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August 14, 2012

When Does a Prank Become a Crime?

It’s not uncommon for pranksters to set off false alarms or make phony 911 calls claiming a fire, accident or some other emergency exists.

In California, doing this can get you arrested and charged with a crime.

Penal Code 148.3 - “false report of an emergency” - makes it illegal to do just that: report an emergency when you know the report to be false.

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August 6, 2012

What If a Cop Gets Caught Writing a False Report?

Police officers in California generate thousands of police reports every day. Most cops strive to be as accurate and truthful as possible.

But we all know that police sometimes lie. They lie in their crime reports. They lie on the witness stand in court. Usually they get away with it. But not always.

What happens when an officer gets caught making false statements in his/her police report?

For starters, the cop will likely face disciplinary action from the department. This could range from a warning, to suspension, to termination and loss of pension benefits.

There’s also the possibility of criminal prosecution. If the officer lies under oath at a proceeding, or lies under oath in a sworn police report, the D.A could file perjury charges. Perjury is a felony in California and carries up to four years state prison.

Even if the report is not under oath, the D.A. could still file charges under Penal Code 118.1 - police officers filing false reports. This section makes it a crime for a police officer to make a false statement about a criminal matter in any police report, regardless of whether the report is submitted under oath.

Penal Code 118.1 can be filed as a misdemeanor or a felony, and a conviction carries up to three years in state prison.

It’s true that prosecutors rarely file criminal charges against police officers for misconduct in the line of duty. But the existence of these laws should serve as a deterrent to any officer from making false statements in reports or in court.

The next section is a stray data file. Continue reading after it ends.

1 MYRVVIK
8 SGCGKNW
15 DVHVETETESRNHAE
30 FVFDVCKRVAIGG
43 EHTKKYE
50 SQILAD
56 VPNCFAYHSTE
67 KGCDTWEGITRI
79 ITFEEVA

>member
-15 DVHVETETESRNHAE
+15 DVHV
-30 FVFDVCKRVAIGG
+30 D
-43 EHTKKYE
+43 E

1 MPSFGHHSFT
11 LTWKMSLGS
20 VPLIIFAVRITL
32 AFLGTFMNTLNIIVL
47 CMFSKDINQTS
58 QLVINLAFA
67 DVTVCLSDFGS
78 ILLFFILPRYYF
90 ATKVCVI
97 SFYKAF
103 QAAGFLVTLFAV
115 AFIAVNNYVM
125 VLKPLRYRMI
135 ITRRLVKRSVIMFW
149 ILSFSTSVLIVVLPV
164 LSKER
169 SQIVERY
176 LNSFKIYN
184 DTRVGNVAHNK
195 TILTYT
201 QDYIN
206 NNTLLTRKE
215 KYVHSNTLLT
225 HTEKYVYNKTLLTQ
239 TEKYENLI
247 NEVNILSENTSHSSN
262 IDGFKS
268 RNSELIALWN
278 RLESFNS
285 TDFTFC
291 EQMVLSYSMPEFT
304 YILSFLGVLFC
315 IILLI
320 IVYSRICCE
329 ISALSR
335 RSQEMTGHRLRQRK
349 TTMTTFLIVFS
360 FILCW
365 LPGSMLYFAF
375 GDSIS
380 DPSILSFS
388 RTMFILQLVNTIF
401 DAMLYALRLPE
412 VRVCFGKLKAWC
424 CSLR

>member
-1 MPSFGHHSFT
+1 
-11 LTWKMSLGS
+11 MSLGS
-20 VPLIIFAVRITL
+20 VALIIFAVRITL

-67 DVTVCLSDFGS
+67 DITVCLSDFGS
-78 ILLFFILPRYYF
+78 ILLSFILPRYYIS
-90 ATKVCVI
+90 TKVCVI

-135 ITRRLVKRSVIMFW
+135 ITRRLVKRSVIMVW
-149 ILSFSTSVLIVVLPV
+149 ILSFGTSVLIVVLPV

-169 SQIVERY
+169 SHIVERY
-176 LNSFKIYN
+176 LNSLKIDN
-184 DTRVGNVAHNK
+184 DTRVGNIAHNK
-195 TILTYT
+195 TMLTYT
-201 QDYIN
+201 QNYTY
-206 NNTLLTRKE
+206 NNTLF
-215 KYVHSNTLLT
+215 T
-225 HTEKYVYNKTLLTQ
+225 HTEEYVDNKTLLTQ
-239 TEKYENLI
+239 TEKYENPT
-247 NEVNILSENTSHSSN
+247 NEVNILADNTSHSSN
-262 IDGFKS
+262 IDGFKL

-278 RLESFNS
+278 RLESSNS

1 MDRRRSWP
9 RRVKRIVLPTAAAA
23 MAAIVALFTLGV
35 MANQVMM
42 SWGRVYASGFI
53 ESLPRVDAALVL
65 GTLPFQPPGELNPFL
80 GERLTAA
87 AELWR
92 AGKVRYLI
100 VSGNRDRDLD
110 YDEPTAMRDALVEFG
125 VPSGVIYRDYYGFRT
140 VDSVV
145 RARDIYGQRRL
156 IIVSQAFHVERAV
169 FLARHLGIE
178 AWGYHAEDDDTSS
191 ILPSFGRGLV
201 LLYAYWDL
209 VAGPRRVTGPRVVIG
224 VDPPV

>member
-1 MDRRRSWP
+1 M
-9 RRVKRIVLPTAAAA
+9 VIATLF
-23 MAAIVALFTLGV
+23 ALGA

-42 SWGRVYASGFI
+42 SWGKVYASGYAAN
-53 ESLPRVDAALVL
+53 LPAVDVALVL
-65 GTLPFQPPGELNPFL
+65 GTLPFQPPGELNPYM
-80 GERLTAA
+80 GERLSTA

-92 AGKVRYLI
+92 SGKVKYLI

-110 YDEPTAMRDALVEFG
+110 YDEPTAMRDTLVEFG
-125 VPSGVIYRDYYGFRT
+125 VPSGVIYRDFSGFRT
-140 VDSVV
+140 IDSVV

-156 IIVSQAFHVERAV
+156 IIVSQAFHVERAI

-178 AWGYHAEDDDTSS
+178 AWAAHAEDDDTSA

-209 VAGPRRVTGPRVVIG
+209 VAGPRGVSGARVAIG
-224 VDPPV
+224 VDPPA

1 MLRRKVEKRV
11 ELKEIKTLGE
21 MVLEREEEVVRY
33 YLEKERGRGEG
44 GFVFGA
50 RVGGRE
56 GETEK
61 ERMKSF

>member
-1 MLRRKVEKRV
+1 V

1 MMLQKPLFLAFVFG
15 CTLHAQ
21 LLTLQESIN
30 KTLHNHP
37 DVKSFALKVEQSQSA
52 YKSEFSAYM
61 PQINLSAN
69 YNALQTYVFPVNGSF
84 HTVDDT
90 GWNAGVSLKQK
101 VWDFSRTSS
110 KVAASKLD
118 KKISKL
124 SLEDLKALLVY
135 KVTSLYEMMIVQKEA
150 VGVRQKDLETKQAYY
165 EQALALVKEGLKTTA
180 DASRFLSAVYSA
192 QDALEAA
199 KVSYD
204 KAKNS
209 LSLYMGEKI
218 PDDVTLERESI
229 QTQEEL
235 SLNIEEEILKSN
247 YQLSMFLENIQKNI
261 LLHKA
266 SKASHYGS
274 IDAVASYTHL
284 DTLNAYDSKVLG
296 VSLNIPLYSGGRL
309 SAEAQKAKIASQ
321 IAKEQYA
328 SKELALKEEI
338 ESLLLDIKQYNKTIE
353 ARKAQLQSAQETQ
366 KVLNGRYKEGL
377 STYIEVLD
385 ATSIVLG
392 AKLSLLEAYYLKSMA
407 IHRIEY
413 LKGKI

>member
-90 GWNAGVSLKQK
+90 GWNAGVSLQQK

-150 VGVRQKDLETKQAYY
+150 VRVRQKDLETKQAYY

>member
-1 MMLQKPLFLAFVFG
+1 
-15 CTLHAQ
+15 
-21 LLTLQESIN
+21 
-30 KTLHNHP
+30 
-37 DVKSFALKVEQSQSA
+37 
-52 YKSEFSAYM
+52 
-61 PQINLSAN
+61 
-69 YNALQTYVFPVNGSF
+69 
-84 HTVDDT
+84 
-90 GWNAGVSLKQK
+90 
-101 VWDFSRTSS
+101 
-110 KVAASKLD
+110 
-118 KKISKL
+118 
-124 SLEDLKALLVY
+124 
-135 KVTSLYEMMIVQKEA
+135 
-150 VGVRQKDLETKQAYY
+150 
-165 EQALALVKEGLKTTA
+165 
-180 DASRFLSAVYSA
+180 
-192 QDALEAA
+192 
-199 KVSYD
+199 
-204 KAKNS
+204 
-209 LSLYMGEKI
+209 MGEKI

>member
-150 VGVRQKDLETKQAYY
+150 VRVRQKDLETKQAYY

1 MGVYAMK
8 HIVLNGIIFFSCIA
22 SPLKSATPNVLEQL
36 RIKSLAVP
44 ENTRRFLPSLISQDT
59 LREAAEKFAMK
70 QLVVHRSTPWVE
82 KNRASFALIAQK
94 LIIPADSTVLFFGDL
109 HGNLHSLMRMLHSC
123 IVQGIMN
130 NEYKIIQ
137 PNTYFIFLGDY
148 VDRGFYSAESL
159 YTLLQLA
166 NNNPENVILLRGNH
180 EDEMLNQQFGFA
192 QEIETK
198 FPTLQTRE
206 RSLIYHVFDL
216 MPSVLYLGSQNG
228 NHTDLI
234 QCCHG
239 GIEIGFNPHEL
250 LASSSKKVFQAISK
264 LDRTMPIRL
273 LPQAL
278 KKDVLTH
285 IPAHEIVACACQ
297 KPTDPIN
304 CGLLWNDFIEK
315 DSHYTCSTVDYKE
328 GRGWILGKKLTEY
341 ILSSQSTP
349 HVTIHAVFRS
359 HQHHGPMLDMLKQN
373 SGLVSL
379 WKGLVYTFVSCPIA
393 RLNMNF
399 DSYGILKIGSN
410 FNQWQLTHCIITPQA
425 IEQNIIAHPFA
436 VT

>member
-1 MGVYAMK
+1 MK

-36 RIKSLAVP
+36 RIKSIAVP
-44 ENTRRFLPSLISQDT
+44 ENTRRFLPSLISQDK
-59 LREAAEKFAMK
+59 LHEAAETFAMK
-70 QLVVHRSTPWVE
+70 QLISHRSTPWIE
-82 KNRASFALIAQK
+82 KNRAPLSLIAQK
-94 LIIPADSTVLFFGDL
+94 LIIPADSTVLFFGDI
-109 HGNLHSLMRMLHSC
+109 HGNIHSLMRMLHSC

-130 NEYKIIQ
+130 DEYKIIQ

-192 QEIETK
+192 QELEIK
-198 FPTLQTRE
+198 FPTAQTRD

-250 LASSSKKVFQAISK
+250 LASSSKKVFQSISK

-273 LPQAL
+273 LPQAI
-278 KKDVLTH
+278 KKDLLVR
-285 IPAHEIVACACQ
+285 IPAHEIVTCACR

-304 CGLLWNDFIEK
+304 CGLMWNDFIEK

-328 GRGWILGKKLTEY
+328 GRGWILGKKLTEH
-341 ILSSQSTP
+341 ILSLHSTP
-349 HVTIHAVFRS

August 1, 2012

Looting Laws Add a Mandatory Minimum for Burglary

We all remember the images of the 1992 L.A. Riots sparked by the acquittal of LAPD officers in the Rodney King beating trial. Throngs of Angelenos took advantage of the civil unrest and lawlessness to pillage clothes, TVs, electronics, and the like from stores across the region.

Entering a commercial structure with the intent to steal goods is normally prosecuted under burglary laws. A conviction triggers up to three years state prison, but no mandatory minimum. It’s different, however, if prosecutors proceed under looting laws.

Found in Penal Code 463, California looting laws apply in situations where people commit burglary or theft during an “emergency” such as a riot, flood, or earthquake.

Although burglary/looting contains the same maximum sentence as burglary generally, burglary via looting carries a mandatory minimum sentence of six months in jail. Even if the judge grants probation, the judge must impose at least six months jail, absent unusual circumstances.

The mandatory minimum reflects the legislature’s view that burglary and theft during a major emergency pose a much greater danger to public order than these crimes do during normal circumstances.